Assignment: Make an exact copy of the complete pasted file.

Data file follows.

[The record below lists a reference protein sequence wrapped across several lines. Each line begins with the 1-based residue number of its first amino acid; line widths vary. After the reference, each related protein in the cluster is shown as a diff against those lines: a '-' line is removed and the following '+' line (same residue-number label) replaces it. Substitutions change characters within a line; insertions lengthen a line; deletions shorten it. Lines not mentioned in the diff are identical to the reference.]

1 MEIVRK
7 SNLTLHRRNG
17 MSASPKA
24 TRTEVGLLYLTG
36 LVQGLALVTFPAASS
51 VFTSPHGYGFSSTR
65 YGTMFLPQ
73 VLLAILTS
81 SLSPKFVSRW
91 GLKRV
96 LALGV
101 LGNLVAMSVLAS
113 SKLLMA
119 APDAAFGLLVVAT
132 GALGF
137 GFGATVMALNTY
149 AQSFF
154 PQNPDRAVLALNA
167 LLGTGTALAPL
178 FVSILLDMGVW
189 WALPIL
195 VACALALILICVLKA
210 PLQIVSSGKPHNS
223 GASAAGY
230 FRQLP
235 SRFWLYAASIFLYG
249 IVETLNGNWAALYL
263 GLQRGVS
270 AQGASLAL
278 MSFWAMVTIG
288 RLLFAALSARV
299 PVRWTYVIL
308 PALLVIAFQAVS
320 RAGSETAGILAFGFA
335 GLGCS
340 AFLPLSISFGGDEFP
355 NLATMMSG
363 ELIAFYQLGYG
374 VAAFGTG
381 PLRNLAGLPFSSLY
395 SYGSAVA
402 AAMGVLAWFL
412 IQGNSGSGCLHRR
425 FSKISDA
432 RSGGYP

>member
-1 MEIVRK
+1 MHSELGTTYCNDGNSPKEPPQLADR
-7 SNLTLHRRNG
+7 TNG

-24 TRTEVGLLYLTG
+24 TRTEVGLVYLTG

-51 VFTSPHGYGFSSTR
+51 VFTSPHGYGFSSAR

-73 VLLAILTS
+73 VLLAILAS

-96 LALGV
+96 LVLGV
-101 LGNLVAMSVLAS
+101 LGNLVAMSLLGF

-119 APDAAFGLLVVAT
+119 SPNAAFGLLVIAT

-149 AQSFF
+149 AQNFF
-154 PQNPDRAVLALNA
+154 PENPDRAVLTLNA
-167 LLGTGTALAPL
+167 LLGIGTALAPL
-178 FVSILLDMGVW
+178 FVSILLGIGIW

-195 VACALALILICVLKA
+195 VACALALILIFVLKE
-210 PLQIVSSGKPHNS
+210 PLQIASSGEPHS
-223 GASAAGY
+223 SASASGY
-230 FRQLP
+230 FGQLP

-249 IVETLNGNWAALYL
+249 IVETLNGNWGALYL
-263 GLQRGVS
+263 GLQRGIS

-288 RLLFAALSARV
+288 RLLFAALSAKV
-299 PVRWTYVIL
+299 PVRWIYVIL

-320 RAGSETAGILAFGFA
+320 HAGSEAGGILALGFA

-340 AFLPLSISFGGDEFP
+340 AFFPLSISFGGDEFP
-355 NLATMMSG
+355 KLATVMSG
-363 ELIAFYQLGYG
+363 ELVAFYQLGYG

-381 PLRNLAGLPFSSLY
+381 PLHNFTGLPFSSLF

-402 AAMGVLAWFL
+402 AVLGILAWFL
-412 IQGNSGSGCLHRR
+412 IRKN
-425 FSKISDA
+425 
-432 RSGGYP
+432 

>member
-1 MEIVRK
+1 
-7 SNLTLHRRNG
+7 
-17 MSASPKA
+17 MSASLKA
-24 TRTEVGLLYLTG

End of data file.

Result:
[The record below lists a reference protein sequence wrapped across several lines. Each line begins with the 1-based residue number of its first amino acid; line widths vary. After the reference, each related protein in the cluster is shown as a diff against those lines: a '-' line is removed and the following '+' line (same residue-number label) replaces it. Substitutions change characters within a line; insertions lengthen a line; deletions shorten it. Lines not mentioned in the diff are identical to the reference.]

1 MEIVRK
7 SNLTLHRRNG
17 MSASPKA
24 TRTEVGLLYLTG
36 LVQGLALVTFPAASS
51 VFTSPHGYGFSSTR
65 YGTMFLPQ
73 VLLAILTS
81 SLSPKFVSRW
91 GLKRV
96 LALGV
101 LGNLVAMSVLAS
113 SKLLMA
119 APDAAFGLLVVAT
132 GALGF
137 GFGATVMALNTY
149 AQSFF
154 PQNPDRAVLALNA
167 LLGTGTALAPL
178 FVSILLDMGVW
189 WALPIL
195 VACALALILICVLKA
210 PLQIVSSGKPHNS
223 GASAAGY
230 FRQLP
235 SRFWLYAASIFLYG
249 IVETLNGNWAALYL
263 GLQRGVS
270 AQGASLAL
278 MSFWAMVTIG
288 RLLFAALSARV
299 PVRWTYVIL
308 PALLVIAFQAVS
320 RAGSETAGILAFGFA
335 GLGCS
340 AFLPLSISFGGDEFP
355 NLATMMSG
363 ELIAFYQLGYG
374 VAAFGTG
381 PLRNLAGLPFSSLY
395 SYGSAVA
402 AAMGVLAWFL
412 IQGNSGSGCLHRR
425 FSKISDA
432 RSGGYP

>member
-1 MEIVRK
+1 MHSELGTTYCNDGNSPKEPPQLADR
-7 SNLTLHRRNG
+7 TNG

-24 TRTEVGLLYLTG
+24 TRTEVGLVYLTG

-51 VFTSPHGYGFSSTR
+51 VFTSPHGYGFSSAR

-73 VLLAILTS
+73 VLLAILAS

-96 LALGV
+96 LVLGV
-101 LGNLVAMSVLAS
+101 LGNLVAMSLLGF

-119 APDAAFGLLVVAT
+119 SPNAAFGLLVIAT

-149 AQSFF
+149 AQNFF
-154 PQNPDRAVLALNA
+154 PENPDRAVLTLNA
-167 LLGTGTALAPL
+167 LLGIGTALAPL
-178 FVSILLDMGVW
+178 FVSILLGIGIW

-195 VACALALILICVLKA
+195 VACALALILIFVLKE
-210 PLQIVSSGKPHNS
+210 PLQIASSGEPHS
-223 GASAAGY
+223 SASASGY
-230 FRQLP
+230 FGQLP

-249 IVETLNGNWAALYL
+249 IVETLNGNWGALYL
-263 GLQRGVS
+263 GLQRGIS

-288 RLLFAALSARV
+288 RLLFAALSAKV
-299 PVRWTYVIL
+299 PVRWIYVIL

-320 RAGSETAGILAFGFA
+320 HAGSEAGGILALGFA

-340 AFLPLSISFGGDEFP
+340 AFFPLSISFGGDEFP
-355 NLATMMSG
+355 KLATVMSG
-363 ELIAFYQLGYG
+363 ELVAFYQLGYG

-381 PLRNLAGLPFSSLY
+381 PLHNFTGLPFSSLF

-402 AAMGVLAWFL
+402 AVLGILAWFL
-412 IQGNSGSGCLHRR
+412 IRKN
-425 FSKISDA
+425 
-432 RSGGYP
+432 

>member
-1 MEIVRK
+1 
-7 SNLTLHRRNG
+7 
-17 MSASPKA
+17 MSASLKA
-24 TRTEVGLLYLTG